Potential frustration at the structure aside, there is no getting around the fact that mechanically, Galak-Z is wonderful. Controlling like a modern day, hyperactive version of the aforementioned, Solar Jetman, Glak-Z is a game that drip feeds both its abilities and upgrades in such a way as to ensure that players are never overwhelmed by the controls while simultaneously offering a constant stream of new ways to play that ensure that the gameplay never grows stale. With an array of blaster upgrades, a collection of unique control options and of course, the ability to transform your ship into a sword wielding mech, Galak-Z certainly isn’t your run of the mill shooter. Of course, you can go into battle all guns blazing, but with the options to take on enemies using the mech’s sword / grappling hook combo or even to sidestep them completely via some careful stealth manoeuvres, it always feels like there are a multitude of ways in which you can approach any particular encounter. It might sound potentially overwhelming to those expecting a more straightforward shooter, but honestly, the game does such a great job with both the control scheme and the mechanics that incorporating all approaches into a single stage will soon feel like second nature.
Despite its unforgiving structure, Galak-Z is a very difficult game to put down. While potentially harsh, it never feels unfair, and with such a fantastic collection of abilities and powers, the options for general badassery are vast. From the tight propulsion controls to the more physical mech abilities and the simplistic but hugely effective stealth options, Galak-Z proves a breath of fresh air for the shooter genre while never feeling overtly unfamiliar or awkward. The mechanics alone would make for a fantastic shooter, but combine them with the brilliantly addictive roguelike structure and the largely gorgeous, anime inspired art design and you have one of the finest shooters released in the last few years. Sure, the story itself is mince and there are a few issues pertaining to the frame rate when things get especially hectic, but despite these most minor of issues (the story’s style trumps its lack of originality with ease), Galak-Z stands simultaneously as one of the best shooters and one of the best roguelikes of the generation thus far.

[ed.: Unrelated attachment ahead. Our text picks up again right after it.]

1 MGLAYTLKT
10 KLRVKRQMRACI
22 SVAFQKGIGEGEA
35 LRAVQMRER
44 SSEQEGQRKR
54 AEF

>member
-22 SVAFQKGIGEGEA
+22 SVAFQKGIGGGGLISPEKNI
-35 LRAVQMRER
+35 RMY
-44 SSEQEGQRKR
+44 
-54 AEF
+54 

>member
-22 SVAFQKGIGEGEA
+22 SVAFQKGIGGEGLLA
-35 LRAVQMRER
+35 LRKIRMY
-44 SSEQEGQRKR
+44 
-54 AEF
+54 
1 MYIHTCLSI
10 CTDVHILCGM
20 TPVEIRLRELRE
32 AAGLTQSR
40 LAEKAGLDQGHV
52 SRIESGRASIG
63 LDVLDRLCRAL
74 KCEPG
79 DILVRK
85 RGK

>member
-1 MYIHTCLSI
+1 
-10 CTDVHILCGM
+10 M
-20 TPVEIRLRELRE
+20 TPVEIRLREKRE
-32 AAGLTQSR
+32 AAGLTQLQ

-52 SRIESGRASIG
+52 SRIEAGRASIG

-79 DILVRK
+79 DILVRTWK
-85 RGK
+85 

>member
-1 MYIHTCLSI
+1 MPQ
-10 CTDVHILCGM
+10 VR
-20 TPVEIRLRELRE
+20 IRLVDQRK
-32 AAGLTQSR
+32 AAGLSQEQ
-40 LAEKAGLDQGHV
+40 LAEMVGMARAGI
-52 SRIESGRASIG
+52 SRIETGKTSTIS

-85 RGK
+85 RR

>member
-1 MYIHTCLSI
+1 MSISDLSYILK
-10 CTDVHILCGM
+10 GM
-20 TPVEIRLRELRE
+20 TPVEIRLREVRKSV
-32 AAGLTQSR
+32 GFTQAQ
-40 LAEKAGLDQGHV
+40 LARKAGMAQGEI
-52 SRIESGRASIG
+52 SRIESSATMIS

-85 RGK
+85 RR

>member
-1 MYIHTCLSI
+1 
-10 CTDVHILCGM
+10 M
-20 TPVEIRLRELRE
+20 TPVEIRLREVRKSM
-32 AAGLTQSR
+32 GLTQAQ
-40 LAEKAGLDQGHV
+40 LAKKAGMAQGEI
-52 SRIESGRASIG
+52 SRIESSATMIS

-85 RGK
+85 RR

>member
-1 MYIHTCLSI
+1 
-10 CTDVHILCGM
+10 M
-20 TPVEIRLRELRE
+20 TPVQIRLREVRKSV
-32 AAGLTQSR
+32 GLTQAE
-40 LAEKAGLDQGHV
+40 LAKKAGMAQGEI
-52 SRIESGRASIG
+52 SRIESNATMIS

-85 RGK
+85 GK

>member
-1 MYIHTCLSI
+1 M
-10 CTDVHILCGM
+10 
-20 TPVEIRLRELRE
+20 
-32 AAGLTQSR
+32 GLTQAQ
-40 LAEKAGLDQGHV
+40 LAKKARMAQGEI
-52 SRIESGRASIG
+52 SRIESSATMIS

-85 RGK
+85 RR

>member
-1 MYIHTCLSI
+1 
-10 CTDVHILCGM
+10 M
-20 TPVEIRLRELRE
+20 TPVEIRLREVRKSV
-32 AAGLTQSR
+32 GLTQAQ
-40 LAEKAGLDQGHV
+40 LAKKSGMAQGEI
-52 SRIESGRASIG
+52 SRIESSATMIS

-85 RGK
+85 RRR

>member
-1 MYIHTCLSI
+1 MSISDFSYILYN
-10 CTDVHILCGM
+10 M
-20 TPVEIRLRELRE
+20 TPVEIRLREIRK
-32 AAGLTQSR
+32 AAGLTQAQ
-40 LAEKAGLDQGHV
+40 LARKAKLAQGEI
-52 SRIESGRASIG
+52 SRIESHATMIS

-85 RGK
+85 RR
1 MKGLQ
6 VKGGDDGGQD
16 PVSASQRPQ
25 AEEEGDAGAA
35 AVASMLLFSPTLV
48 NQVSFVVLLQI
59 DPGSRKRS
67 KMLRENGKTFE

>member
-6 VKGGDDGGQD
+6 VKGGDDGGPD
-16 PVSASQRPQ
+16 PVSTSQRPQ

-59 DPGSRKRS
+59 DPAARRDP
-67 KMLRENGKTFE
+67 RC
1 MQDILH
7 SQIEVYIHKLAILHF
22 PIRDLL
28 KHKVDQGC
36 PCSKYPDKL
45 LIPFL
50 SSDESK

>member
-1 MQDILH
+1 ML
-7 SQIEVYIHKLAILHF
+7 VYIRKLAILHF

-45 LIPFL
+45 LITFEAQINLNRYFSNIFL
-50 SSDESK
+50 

REVIEW CODE: Here at Brash Games we have a strict Review Code policy, Paul Ryan owner / editor is the only member of staff at Brash Games permitted to obtain review code and distribute it within the Brash Games review team. No other person is permitted to request review code and or send review links or contact the publishers in any way whatsoever. Should you wish to send us review code please email paulryan-at-brashgames.co.uk.